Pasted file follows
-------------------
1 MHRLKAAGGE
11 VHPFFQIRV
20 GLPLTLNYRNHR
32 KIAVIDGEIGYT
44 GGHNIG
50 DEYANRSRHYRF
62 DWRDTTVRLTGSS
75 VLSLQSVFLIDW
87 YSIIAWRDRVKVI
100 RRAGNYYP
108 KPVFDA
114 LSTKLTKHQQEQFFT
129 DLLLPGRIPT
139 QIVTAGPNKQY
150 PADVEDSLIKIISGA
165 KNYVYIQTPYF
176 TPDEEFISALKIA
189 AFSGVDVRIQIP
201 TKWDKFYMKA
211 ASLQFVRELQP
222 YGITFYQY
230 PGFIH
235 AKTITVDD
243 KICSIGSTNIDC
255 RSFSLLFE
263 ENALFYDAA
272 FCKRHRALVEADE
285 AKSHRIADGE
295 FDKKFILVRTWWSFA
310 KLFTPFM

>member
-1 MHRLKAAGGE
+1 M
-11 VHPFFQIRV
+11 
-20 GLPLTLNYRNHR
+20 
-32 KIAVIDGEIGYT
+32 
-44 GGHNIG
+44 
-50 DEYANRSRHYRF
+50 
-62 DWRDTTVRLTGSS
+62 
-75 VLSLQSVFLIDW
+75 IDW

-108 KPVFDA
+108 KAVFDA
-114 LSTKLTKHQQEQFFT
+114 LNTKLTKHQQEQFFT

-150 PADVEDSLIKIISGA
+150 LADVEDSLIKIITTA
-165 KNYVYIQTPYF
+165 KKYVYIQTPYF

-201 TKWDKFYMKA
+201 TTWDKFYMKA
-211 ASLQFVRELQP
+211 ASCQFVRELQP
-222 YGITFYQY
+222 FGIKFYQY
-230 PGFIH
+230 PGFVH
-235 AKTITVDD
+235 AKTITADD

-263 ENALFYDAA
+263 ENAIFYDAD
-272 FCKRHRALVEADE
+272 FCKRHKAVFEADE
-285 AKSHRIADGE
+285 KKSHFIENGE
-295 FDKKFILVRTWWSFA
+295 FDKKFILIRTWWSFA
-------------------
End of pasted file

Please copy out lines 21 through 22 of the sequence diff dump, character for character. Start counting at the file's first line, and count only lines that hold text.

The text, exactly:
222 YGITFYQY
230 PGFIH